From robots to ChatGPT: are employees in danger from these new technologies?
ChatGPT has aroused fear among workers as many think that their jobs are in danger due to this technology.
If I were a copywriter at an agency, my immediate goal would be to become the person who knows ChatGPT the best. I would try to be the agency’s ChatGPT trainer”… This is a suggestion for the professional future made by Juanjo Amorín, founder and president of Edix, given the boom in generative artificial intelligence and the spectacular capabilities of tools like ChatGPT.
Before the pandemic, the fear that machines and algorithms would take our jobs generated an intense debate that led to the conclusion that the jobs in danger of disappearing would be precisely those that do not add value, and which it is not necessary for a human being to leave your unique and irreplaceable mark.
Those who held a position or a job based on a routine, predictable and non-value-added activity were the main candidates to be left without it, but not because of the machines.
According to McKinsey, less than 5% of occupations can be fully automated, but close to 60% of professions will change and undergo redefinition in terms of work and business processes.
Robots serve to make processes more efficient and safe, but the tasks linked to emotions will continue to be carried out by human beings.
Advances in technology cannot prevent people from being necessary to provide each position with a certain emotional component.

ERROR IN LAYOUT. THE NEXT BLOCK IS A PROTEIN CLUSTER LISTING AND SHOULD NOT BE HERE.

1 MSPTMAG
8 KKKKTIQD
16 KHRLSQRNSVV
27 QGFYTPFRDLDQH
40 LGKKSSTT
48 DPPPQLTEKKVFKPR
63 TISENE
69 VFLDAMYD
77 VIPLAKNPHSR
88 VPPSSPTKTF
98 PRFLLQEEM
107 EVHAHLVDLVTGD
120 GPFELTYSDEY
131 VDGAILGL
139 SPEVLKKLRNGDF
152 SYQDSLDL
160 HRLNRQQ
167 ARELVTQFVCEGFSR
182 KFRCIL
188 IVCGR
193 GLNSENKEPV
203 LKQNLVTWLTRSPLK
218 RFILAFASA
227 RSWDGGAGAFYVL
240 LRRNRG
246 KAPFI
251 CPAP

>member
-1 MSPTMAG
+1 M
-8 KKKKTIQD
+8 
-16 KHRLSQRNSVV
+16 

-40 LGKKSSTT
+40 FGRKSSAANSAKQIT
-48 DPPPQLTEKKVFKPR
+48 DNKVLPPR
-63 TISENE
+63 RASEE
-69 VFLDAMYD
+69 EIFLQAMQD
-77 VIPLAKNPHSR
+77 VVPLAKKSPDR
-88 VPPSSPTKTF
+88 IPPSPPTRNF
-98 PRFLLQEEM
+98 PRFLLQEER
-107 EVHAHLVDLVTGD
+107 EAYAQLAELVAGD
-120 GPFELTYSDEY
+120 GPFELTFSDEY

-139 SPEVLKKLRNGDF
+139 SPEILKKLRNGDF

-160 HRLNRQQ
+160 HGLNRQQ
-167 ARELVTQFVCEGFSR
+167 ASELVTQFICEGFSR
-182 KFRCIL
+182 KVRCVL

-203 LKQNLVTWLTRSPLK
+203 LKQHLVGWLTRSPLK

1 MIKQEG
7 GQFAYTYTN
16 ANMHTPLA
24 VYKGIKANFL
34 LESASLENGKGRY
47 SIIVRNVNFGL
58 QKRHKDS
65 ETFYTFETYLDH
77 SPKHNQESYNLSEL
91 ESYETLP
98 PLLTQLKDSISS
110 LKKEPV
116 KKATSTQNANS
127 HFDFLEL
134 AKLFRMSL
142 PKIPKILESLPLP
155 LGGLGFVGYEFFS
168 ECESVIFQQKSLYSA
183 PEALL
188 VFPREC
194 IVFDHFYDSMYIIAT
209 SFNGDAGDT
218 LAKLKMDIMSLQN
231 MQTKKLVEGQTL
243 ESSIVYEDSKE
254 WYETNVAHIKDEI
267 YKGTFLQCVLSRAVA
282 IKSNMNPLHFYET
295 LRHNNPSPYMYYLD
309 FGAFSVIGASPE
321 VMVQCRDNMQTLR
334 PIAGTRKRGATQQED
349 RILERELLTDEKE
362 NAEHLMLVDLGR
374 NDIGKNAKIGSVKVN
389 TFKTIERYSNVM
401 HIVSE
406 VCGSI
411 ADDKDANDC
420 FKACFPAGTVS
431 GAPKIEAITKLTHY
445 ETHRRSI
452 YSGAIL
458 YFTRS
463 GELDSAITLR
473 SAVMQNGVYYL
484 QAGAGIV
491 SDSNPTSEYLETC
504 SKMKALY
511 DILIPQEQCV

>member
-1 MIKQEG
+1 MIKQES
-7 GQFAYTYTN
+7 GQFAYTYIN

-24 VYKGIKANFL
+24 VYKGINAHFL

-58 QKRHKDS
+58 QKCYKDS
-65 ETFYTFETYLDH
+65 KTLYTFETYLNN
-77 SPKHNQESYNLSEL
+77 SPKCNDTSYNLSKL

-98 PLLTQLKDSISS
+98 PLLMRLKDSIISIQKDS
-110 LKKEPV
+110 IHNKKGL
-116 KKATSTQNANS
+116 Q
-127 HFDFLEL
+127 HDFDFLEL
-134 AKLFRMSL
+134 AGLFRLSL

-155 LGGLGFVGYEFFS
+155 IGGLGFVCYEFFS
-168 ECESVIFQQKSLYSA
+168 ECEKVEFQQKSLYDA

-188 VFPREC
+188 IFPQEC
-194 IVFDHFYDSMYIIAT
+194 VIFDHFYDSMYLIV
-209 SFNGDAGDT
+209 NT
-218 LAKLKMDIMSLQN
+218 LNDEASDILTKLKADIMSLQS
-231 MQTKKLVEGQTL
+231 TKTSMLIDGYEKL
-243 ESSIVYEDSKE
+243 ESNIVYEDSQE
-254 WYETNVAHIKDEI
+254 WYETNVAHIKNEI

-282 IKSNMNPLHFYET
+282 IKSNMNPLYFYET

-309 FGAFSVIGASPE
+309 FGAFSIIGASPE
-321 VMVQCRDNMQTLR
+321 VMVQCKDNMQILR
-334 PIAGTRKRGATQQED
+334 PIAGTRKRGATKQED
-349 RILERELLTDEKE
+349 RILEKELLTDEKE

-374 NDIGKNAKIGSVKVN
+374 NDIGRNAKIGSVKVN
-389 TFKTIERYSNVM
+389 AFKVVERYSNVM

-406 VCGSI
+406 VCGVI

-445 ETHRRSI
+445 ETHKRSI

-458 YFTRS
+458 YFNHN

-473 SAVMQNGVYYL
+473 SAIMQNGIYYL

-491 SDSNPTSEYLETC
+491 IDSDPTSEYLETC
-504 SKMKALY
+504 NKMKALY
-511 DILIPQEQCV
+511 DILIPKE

Silvia Leal, an expert in trends and technology, still does not find empathy or sensitivity in the new tools: “They are capable of detecting emotions and try to contextualize the response, but they are still insensitive.”
The really important thing is to adapt to working with robots because this (known as social intelligence) is already a prevailing reality that forces an inevitable professional reinvention.
The real competition – then, and now, with the news of Chat GPT – is between qualified humans and those who are not.
The boom in generative artificial intelligence that has surprised us in recent weeks could be considered a new profession filter, a kind of more specific and difficult-to-overcome selector that presents disadvantages, challenges, and new opportunities.
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In any case, given the new fear that generative AI could destroy jobs, experts suggest not focusing on complaints and fears and facing professional reinvention and recycling.
Juanjo Amorín believes that “many professions that are destroyed will become trainers that give the AI more intelligence.” He assures that “we can build artificial intelligence tailored to the needs of our companies and, therefore, jobs will have to be created for those specific needs.”
The founder of Edix believes that “artificial intelligence does not take away jobs. It causes more employees to have to be hired to provide value to our organizations.” Remember that ChatGPT is artificial intelligence without memory: “It does not store information and it feeds on all the information before 2021. It does not play with predictive information and we can make ChatGPT smarter and have memory.
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The more people train it, the more intelligent will be an artificial intelligence”.